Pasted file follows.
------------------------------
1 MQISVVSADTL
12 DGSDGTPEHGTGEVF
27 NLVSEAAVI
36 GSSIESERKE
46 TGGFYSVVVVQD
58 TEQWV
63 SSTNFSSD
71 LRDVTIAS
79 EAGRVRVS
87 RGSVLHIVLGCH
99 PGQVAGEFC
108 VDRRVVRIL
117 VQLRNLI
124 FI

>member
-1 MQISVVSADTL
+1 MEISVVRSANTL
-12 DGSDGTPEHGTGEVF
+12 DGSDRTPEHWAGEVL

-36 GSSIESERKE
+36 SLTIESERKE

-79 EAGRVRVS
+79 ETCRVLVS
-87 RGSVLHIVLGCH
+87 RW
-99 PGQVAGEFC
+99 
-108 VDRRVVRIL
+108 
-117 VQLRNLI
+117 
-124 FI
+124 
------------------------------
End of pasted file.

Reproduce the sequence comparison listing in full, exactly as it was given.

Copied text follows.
1 MQISVVSADTL
12 DGSDGTPEHGTGEVF
27 NLVSEAAVI
36 GSSIESERKE
46 TGGFYSVVVVQD
58 TEQWV
63 SSTNFSSD
71 LRDVTIAS
79 EAGRVRVS
87 RGSVLHIVLGCH
99 PGQVAGEFC
108 VDRRVVRIL
117 VQLRNLI
124 FI

>member
-1 MQISVVSADTL
+1 MEISVVRSANTL
-12 DGSDGTPEHGTGEVF
+12 DGSDRTPEHWAGEVL

-36 GSSIESERKE
+36 SLTIESERKE

-79 EAGRVRVS
+79 ETCRVLVS
-87 RGSVLHIVLGCH
+87 RW
-99 PGQVAGEFC
+99 
-108 VDRRVVRIL
+108 
-117 VQLRNLI
+117 
-124 FI
+124 